Review: ‘Glass Onion: A Knives Out Mystery’

Rian Johnson's Murder Mystery Sequel Is Funnier, Sharper, And Just Plain Better

When Rian Johnson released Knives Out in 2019, it was seen as just this starry palette cleanser, following the divisive reaction to The Last Jedi. Little did any of us know, the crime caper would be something much closer to a phenomenon that invigorated the whodunnit’s popularity when an entire generation had been taught murder mysteries were meant to be stuffy Agatha Christie dramas watched on Sunday nights. Now just three years later, Johnson has perhaps found the movies he will be remembered most fondly for, and that’s saying something given his popularity.

Glass Onion: A Knives Out Mystery might be a Netflix joint, with two sequels having been acquired by the streamer, but this is a bigger, smarter, funnier, and just plain better movie than Knives Out.No shade on its predecessor, but Johnson is operating on a higher level here with a caper that constantly subverts our expectations of the genre. The greatest thing it accomplishes, though, is that it is always aiming to entertain. This whodunnit is a treat from start to finish.

Johnson’s southern-fried detective Benoit Blanc is back, once again played by Daniel Craig, who is even more southern and even more fried than before. He’s also, well, a bit different. The pandemic has affected him, too. What’s a gumshoe like him supposed to do without the thrill of a crime to solve? Spending every day soaking in the bathtub chatting with friends over Zoom (get ready for an “Awwwww” moment) is  a struggle for a guy like him. Fortunately, a knock on his door fixes that.

An ingenious set-up finds Blanc amongst another group of suspicious rogues, this time on a private island in Greece. That’s where Edward Norton’s tech billionaire Miles Bron has invited a bunch of his friends, nicknamed “The Disruptors” to enjoy a weekend of fun, frolic, and a murder mystery game. Having Blanc around takes the game to another level, and soon the detective discovers that somebody isn’t there to play around. There are deadly secrets that each of them is holding on to.

Somehow, Johnson has managed to wring even more fun from this ensemble than he did with the first. Everyone here is brilliant. Dave Bautista plays Duke, an oafish Youtuber and men’s rights activist, with Madelyn Cline as Whiskey, his super hot girlfriend. Leslie Odom Jr. is Lionel Toussaint, a renowned scientist and Miles’ top guy. Kathryn Hahn is governor and Senatorial candidate Claire Debella. Kate Hudson is clearly having a blast as the glamorous and dim-witted starlet Birdie Jay, with Jessica Henwick as her frazzled assistant, Peg.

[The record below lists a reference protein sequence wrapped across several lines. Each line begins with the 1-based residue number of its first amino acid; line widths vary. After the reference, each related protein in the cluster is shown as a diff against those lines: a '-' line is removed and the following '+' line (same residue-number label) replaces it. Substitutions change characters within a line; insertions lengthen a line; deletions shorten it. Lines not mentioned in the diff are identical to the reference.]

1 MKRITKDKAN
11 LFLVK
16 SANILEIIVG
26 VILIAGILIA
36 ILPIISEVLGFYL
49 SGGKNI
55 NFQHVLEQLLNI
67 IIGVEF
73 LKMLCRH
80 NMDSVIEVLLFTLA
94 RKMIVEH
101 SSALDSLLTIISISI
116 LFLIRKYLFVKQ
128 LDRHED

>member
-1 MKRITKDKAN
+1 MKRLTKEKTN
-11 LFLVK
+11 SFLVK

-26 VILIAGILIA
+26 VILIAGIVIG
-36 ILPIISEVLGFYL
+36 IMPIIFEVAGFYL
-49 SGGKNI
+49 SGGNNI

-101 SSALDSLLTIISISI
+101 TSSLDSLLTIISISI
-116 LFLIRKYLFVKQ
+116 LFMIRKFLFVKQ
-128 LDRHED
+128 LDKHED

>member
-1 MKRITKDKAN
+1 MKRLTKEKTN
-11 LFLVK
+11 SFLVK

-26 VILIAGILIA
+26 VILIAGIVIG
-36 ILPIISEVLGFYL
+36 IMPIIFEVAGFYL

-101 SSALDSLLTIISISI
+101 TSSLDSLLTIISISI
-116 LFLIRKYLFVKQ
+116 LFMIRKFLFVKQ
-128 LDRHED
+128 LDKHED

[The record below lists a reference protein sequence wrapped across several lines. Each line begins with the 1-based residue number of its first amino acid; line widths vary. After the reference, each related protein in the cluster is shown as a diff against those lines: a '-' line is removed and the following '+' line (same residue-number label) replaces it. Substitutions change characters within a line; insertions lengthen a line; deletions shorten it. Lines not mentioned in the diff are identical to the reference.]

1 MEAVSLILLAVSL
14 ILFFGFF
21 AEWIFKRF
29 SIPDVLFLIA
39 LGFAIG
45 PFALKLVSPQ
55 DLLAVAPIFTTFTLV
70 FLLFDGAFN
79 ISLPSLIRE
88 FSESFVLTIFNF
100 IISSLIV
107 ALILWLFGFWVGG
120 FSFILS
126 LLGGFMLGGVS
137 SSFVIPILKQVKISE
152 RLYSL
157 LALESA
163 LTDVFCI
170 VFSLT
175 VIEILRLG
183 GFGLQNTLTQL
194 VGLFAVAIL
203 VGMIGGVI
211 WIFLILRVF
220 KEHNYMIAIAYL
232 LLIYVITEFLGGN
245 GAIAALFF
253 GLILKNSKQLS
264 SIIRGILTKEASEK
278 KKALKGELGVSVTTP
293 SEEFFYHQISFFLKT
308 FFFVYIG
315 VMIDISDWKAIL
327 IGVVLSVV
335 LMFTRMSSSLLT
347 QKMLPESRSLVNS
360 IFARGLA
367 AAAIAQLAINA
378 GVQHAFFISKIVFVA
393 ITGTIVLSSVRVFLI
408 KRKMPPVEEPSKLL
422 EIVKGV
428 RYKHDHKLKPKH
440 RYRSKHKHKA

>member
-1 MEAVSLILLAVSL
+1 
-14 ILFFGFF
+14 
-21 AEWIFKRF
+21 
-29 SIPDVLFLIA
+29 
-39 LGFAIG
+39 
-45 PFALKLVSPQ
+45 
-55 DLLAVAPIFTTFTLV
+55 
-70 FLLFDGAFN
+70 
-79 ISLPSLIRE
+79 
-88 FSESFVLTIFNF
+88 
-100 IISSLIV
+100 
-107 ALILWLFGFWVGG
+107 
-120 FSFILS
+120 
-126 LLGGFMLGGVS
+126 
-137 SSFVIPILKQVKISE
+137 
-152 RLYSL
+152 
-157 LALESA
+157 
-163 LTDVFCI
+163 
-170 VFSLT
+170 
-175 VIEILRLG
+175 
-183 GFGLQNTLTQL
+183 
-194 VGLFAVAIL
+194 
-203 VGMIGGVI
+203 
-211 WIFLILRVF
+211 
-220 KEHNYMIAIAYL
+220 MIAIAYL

Similar to the way Ana de Armas was the big surprise of Knives Out, it’s Janelle Monáe who emerges as the breakout of Glass Onion. She plays Andi, who initially looks like the odd person out at the party, with a role that is considerably less showy. But, as the layers of this onion begin to fall away, her role evolves and becomes something totally unexpected. I would go so far to say that she shares equal billing with Craig’s Benoit Blanc, who is a bit less suave, refined, and confident this time around. There are cracks around the edges, and Andi helps keep him together.

Johnson is clearly relishing the expanded resources. Glass Onion is a much bigger film, fitting for the exotic locale. Miles’ island is like something that a James Bond villain would love as his HQ. Johnson uses the excess to make some really funny sight gags, comment on the frivolous nature of the wealthy, and introduce some killer cameos that definitely shouldn’t be spoiled. You’ll want to watch Glass Onion multiple times to catch all of the sly gags because there’s always something going on.

Of course, so much happening is also part of the distraction. The mystery itself takes a long time to get rolling, but the wait is worth it because every interaction with this colorful group of misfits is a blast. Blanc, who we learn more about than we did in the first movie, is revealed to be so much more than just another detective. If Johnson was setting out to create the Poirot for today’s generation, he’s well on the way. Glass Onion is everything fans of Knives Out could’ve hoped for, and Netflix has made a smart investment by partnering up with Johnson. My only hope is that people will take advantage of the short theatrical release and see it on the big screen, as well.  Not only does the lush production design demand it, but Blanc’s latest case will be all everybody wants to talk about until he’s back again.

Glass Onion: A Knives Out Mystery is in theaters now for one week, then Netflix streaming on December 23rd.

Glass Onion
Travis Hopson
Travis Hopson has been reviewing movies before he even knew there was such a thing. Having grown up on a combination of bad '80s movies, pro wrestling, comic books, and hip-hop, Travis is uniquely positioned to geek out on just about everything under the sun. A vampire who walks during the day and refuses to sleep, Travis is the co-creator and lead writer for Punch Drunk Critics. He is also a contributor to Good Morning Washington, WBAL Morning News, and WETA Around Town. In the five minutes a day he's not working, Travis is also a voice actor, podcaster, and Twitch gamer. Travis is a voting member of the Critics Choice Association (CCA), Washington DC Area Film Critics Association (WAFCA), and Late Night programmer for the Lakefront Film Festival.
review-glass-onionWhen Rian Johnson released Knives Out in 2019, it was seen as just this starry palette cleanser, following the divisive reaction to The Last Jedi. Little did any of us know, the crime caper would be something much closer to a phenomenon that invigorated the whodunnit’s popularity...